Spring is just around the corner, and as much as I enjoyed winter after I adopted my new attitude towards it, I'm still glad to see the snow melt . . . aren't you?

Wednesday, March 11, 2009

What Inspires Us To Create? (Part Deux)

"Canadian Sunset" (Collection of Jeff Gritsavage)

I took a class from Caryl Bryer Fallert in which she taught us as many techniques as she could squeeze into four days.  One of the mornings was devoted to creating a fabric image from a picture in a magazine.  The twist was that we were to take strips of fabric and rotary-cut them into little bits and then use these small pieces to compose at least part of the image.  I chose a photograph of a beautiful sunset along a shore and produced the quilt you see above (I no longer have the inspirational picture, which is a good thing, because then I won't have to reveal just how much I deviated from the original).  

The important thing, however, (I tell myself) is that I had fun.  Thanks to the generosity of my tablemates at the workshop, I was able to borrow nylon tulle to hold the bits of sky in place, and I experimented with 30-weight rayon to secure the parts as I quilted over the tulle.  I left some of the edges of the appliqued elements slightly frayed, and there is free-motion quilting in the border using a wonderful variegated rayon thread by Sulky that contains all the colors of the piece.  Talk about enjoying the process as much as the product!  I'm looking forward to trying this again soon.

The ever-so-slightly warmer weather is returning -- may it re-ignite the creativity in all of us.

Monday, March 9, 2009

Eye-Candy, For Certain!

Aren't these fabrics luscious??!!  I just received them in the mail from talented quilter and dye-artist Linda Salitrynski who lives in Rome, Pennsylvania.  I have had a quilt design in my head for some time now; the idea has even made it to the drawing stage, where I used colored pencils to help me decide on a palette of periwinkles and greens.  I then set out on an impossible search for a gradation of periwinkle blues; I found violets, lavenders, purples, and denims, but nothing that matched the color I had in my head -- or in my pencil case.  So I called Linda, who is a true mixologist, and who persevered until she developed the perfect recipe for the gorgeous gradation you see here.  She told me she was so pleased with the results that she plans to offer this colorway in her store.  The green fabrics are hers as well, an eight-step gradation called Lime Green and available on her web site, along with many other beautiful fabrics.  Do visit her site -- it's a feast for the eyes.

Wednesday, March 4, 2009


                            "Masquerade" (private collection)

Janet Tanguay, creative director of Art-N-Soul, writes the following in her artist's commentary:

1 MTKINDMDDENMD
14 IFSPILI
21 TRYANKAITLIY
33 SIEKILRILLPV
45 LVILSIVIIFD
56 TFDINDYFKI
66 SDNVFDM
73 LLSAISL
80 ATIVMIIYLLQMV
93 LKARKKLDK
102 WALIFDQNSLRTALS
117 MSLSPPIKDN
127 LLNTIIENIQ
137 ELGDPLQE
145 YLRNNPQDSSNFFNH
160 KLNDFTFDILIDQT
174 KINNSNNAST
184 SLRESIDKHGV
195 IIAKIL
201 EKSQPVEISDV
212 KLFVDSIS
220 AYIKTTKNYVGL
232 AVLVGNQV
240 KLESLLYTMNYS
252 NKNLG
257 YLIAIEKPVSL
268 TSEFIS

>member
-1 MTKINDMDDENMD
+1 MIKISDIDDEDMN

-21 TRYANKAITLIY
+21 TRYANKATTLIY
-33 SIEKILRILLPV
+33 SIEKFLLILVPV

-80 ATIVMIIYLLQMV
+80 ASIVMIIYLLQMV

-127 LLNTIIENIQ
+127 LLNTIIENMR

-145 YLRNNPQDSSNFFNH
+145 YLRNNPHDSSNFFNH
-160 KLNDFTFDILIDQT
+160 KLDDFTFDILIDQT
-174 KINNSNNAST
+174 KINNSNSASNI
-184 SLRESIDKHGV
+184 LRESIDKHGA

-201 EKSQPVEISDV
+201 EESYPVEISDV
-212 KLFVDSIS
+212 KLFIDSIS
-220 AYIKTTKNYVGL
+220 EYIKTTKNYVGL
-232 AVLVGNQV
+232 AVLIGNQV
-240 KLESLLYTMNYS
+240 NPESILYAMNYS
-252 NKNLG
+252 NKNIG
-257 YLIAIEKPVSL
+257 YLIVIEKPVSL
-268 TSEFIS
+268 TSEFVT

"The Japanese have a concept they call wabi-sabi that speaks to the art of imperfection and/or the willingness to accept things as they are.  Wabi-sabi is really about process, not the end result.  (It) requires that we take time to pay attention to imperfections.  To practice wabi-sabi means to accept nature's process, including impermanence."

Since reading Janet's narrative, I've given a great deal of thought to the way I approach my art.  Because I am essentially a left-brained, mathematically-saturated person, I've addressed my creative endeavors with my focus on the product: How well did it come out?  Did I achieve what I set out to do?  Did I waste very little time discovering how to do it?

One of my goals for this year is to embrace the process of creating fiber art and to accept the fact that the end result may not be what I envisioned . . . it may be, however, what was envisioned for me.

The quilt pictured above, "Masquerade", was begun in a class taught by Laura Wasilowski and departed quite dramatically from the piece I had originally imagined.  Its imperfections are there for all to see . . . and I have learned to love every one of them.

Sunday, March 1, 2009

The Genius In Us All

" If you never happened to believe that the most extraordinary aspects of your being came from you . . . just believe that they are on loan to you."  
                               Elizabeth Gilbert

 I watched a video of a lecture given recently by Elizabeth Gilbert, the author of the immensely popular book, "Eat, Pray, Love."  She presented her thoughts on redefining the idea of "genius" as it relates to creativity.  She suggested that, instead of concerning ourselves with the question of whether or not any of us is a genius, we should think of ourselves as having a genius who chooses to visit us from time to time.  Perhaps we need to simply do the work that we do best and, every day, say to the genius who is assigned to our case, "I showed up for my part of the job today; if you want to show up,  then that's terrific."

I think that I can probably look back at pieces I've created and know instinctively whether or not the genius showed up that day to work with me.  I do know that, after listening to this lecture, I'll try harder to at least put in my time each day, even if he (or she) does not accompany me. 

May your genius visit you often. 

Pictured above is a work entitled Notebook Series: #6.  Since I'm proud enough to display its picture in my blog for all to see, I'd like to imagine that I was not alone on the day it came into being . . . 


Related Posts Plugin for WordPress, Blogger...